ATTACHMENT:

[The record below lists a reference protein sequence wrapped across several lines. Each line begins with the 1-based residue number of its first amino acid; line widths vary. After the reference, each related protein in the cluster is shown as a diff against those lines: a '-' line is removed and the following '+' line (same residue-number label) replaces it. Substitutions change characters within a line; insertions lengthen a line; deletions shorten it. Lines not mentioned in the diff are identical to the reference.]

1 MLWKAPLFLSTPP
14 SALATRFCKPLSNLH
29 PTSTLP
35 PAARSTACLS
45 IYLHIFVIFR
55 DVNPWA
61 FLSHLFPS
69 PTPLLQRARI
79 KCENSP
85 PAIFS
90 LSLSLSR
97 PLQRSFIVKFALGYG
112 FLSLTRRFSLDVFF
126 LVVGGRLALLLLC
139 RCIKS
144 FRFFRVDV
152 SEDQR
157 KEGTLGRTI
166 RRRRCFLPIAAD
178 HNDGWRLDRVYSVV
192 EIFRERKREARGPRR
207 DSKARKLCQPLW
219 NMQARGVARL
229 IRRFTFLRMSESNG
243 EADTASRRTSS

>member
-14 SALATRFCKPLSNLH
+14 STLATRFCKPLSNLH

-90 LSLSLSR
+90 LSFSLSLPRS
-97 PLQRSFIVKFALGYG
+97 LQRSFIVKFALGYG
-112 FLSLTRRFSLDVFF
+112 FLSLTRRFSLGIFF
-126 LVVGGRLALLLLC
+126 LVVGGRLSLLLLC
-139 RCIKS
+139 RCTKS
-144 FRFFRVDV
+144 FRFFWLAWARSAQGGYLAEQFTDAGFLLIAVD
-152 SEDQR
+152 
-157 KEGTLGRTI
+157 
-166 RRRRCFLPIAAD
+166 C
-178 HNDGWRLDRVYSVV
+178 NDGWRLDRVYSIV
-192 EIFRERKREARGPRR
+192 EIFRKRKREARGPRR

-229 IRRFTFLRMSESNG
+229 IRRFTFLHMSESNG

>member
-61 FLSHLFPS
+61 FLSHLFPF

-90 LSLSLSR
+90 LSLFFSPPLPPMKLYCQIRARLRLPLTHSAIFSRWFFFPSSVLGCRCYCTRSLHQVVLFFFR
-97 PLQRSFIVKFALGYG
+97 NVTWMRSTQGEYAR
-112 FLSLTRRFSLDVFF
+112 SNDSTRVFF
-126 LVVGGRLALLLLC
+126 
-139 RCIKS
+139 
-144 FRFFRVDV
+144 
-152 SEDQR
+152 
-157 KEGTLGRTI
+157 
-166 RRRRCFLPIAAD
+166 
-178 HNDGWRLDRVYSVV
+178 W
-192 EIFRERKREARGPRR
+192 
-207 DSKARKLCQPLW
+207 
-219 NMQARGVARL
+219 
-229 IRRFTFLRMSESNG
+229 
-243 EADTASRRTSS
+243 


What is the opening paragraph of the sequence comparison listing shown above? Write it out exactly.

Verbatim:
[The record below lists a reference protein sequence wrapped across several lines. Each line begins with the 1-based residue number of its first amino acid; line widths vary. After the reference, each related protein in the cluster is shown as a diff against those lines: a '-' line is removed and the following '+' line (same residue-number label) replaces it. Substitutions change characters within a line; insertions lengthen a line; deletions shorten it. Lines not mentioned in the diff are identical to the reference.]